Lessons learned after eight years with moko

He's been inked for eight years but Gary Parata's tā moko still makes people uncomfortable.

While the Navy has welcomed its first officer to wear a full facial Māori tattoo, not all of society is so accepting.

"Just walking down the street, some people just cross and go to the other side about 10 metres from me when they spot me walking along," Mr Parata says.

Mr Parata visits schools in Auckland teaching kapa haka and says kids are far more accepting of his appearance.

"At the schools I'm doing mahi at, they're fine - the teachers, principals and all the children. At one school it's like the whole school wants to come to my class."

And so is the Royal New Zealand Navy, which allowed Rawiri Barriball to become the first naval officer to get a full facial tattoo.

"Moko on your legs and arms are getting more popular and everyone is getting them but moko on your face is, I guess in your face," Mr Barriball says.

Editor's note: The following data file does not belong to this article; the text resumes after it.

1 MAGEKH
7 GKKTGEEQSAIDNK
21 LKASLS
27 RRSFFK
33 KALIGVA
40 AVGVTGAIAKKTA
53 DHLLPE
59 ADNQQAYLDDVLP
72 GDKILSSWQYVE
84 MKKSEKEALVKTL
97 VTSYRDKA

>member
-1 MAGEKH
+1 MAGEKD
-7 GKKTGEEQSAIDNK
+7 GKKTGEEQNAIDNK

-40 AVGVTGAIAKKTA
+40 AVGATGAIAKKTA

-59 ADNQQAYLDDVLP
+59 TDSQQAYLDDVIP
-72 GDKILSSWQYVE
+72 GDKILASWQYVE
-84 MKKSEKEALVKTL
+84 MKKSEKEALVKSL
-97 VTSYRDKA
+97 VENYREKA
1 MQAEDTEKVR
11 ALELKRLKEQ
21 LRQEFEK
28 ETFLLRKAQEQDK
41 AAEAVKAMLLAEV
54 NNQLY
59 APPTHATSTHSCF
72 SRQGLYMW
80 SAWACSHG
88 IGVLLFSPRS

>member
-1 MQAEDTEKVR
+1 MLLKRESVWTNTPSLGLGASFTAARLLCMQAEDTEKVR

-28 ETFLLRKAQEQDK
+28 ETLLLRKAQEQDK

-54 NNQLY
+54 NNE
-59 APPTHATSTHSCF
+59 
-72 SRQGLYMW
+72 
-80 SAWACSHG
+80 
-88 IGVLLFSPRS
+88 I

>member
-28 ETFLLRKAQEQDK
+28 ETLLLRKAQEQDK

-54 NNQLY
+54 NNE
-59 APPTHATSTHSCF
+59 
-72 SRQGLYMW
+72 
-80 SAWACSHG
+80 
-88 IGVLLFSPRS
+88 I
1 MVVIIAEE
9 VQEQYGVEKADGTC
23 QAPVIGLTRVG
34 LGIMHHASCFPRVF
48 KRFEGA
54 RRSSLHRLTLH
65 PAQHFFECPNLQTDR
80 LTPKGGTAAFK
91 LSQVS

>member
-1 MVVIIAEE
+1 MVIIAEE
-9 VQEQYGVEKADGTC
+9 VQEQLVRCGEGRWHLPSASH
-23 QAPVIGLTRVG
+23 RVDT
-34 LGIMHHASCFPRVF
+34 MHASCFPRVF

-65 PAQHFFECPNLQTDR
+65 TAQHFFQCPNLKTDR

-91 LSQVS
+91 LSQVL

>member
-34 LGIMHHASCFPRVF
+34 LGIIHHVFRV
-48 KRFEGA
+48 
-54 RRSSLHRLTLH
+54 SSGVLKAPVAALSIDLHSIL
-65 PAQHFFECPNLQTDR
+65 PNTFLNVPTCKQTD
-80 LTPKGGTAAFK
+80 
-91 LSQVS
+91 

Last night Newshub told Mr Barriball's story and overnight he's become an internet sensation with tens-of-thousands reading the story.

His online feedback has been overwhelmingly positive but face to face, it's a different story.

"Straight away you can see the reaction of people. Even body language, which I was prepared for, but the way people talk to you, it changes."

Gary Parata's advice to Mr Barriball is to be strong, stand tall and wear his tā moko with pride.

It's a challenging road but Mr Parata has no regrets and encourages people not to judge a book by its cover.

"Like I don't judge anyone that doesn't have a tā moko. It's been a lovely journey and the journey is still going."

A journey that for Rawiri Barriball, is just beginning.